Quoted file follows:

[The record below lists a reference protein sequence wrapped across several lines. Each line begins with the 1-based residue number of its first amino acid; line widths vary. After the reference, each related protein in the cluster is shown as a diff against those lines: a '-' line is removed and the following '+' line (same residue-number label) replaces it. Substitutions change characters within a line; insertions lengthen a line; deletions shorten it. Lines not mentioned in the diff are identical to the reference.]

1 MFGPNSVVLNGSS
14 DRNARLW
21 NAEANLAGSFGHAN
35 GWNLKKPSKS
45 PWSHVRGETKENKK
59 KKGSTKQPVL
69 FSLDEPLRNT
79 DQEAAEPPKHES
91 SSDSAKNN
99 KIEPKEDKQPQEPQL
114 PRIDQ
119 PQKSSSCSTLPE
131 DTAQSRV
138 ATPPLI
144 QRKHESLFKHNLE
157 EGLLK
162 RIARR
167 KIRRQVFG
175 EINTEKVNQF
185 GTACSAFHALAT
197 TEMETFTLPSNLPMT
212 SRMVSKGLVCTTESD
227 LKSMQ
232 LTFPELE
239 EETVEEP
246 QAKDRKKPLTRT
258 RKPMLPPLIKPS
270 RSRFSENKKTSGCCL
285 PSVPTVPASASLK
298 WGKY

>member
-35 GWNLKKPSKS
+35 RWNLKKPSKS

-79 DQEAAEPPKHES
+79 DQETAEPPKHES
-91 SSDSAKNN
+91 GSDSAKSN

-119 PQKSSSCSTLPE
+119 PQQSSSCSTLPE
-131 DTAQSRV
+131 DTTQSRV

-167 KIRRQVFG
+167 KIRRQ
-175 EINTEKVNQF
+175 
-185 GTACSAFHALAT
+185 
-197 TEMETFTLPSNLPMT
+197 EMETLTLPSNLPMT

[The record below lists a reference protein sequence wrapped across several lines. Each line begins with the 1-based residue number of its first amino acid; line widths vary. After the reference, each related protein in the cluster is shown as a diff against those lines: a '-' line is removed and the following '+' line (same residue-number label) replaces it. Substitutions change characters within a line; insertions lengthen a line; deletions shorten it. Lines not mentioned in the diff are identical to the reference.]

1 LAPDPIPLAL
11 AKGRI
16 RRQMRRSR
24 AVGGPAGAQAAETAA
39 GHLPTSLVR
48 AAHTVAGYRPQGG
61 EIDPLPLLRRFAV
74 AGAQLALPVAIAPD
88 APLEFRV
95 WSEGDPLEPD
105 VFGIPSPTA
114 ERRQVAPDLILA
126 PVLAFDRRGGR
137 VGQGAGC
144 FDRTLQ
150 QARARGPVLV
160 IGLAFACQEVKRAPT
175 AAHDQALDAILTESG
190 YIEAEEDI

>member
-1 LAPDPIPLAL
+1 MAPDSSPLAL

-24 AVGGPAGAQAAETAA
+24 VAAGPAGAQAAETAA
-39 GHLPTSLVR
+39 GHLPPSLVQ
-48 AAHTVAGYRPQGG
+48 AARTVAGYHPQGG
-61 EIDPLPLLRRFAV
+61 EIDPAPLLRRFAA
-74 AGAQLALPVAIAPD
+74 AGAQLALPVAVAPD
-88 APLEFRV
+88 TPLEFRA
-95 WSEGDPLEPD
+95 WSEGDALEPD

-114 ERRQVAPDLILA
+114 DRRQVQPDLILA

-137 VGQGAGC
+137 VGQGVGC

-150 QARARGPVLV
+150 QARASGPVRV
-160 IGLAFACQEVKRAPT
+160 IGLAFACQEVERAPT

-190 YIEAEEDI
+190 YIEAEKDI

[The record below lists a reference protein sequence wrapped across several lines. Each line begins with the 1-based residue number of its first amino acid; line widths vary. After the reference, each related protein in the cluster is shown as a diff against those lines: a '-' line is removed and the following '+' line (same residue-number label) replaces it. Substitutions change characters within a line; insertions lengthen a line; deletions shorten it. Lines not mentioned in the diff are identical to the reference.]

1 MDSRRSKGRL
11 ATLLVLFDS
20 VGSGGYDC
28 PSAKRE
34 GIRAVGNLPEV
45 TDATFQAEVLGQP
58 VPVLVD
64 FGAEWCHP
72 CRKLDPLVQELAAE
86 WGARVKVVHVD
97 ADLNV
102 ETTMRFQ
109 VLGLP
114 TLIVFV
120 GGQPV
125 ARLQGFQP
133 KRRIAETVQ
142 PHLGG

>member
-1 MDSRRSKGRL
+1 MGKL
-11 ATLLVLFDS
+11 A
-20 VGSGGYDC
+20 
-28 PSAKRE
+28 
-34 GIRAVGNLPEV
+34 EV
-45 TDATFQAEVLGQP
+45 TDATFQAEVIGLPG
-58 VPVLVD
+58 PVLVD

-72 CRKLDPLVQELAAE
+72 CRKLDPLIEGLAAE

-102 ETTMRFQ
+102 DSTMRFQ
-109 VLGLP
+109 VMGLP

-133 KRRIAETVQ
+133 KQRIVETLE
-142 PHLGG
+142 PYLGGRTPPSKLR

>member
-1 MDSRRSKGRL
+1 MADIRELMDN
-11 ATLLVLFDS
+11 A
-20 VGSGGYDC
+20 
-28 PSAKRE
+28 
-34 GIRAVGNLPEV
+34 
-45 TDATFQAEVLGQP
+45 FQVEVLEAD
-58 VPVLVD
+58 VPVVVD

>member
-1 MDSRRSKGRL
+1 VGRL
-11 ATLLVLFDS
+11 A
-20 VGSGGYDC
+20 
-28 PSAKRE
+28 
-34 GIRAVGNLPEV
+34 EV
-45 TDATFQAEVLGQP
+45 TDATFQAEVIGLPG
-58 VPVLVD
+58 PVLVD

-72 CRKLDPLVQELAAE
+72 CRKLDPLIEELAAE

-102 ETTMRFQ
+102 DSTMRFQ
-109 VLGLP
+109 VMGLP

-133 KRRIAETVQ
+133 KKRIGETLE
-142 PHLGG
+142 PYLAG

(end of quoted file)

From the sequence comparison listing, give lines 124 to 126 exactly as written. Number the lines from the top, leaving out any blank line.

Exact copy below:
-28 PSAKRE
+28 
-34 GIRAVGNLPEV